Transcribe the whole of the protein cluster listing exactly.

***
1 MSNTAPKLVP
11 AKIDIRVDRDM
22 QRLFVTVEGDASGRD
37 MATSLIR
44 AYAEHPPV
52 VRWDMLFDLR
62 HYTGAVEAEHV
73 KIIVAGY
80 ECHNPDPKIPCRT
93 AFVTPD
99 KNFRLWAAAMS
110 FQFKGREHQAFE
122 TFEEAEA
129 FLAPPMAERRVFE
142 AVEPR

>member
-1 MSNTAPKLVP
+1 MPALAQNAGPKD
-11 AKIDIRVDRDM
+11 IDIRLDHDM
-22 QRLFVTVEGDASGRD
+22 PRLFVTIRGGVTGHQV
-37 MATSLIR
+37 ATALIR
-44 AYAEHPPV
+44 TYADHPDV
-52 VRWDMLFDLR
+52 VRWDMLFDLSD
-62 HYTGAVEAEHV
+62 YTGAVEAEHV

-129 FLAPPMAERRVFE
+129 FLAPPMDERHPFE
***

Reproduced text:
1 MSNTAPKLVP
11 AKIDIRVDRDM
22 QRLFVTVEGDASGRD
37 MATSLIR
44 AYAEHPPV
52 VRWDMLFDLR
62 HYTGAVEAEHV
73 KIIVAGY
80 ECHNPDPKIPCRT
93 AFVTPD
99 KNFRLWAAAMS
110 FQFKGREHQAFE
122 TFEEAEA
129 FLAPPMAERRVFE
142 AVEPR

>member
-1 MSNTAPKLVP
+1 MPALAQNAGPKD
-11 AKIDIRVDRDM
+11 IDIRLDHDM
-22 QRLFVTVEGDASGRD
+22 PRLFVTIRGGVTGHQV
-37 MATSLIR
+37 ATALIR
-44 AYAEHPPV
+44 TYADHPDV
-52 VRWDMLFDLR
+52 VRWDMLFDLSD
-62 HYTGAVEAEHV
+62 YTGAVEAEHV

-129 FLAPPMAERRVFE
+129 FLAPPMDERHPFE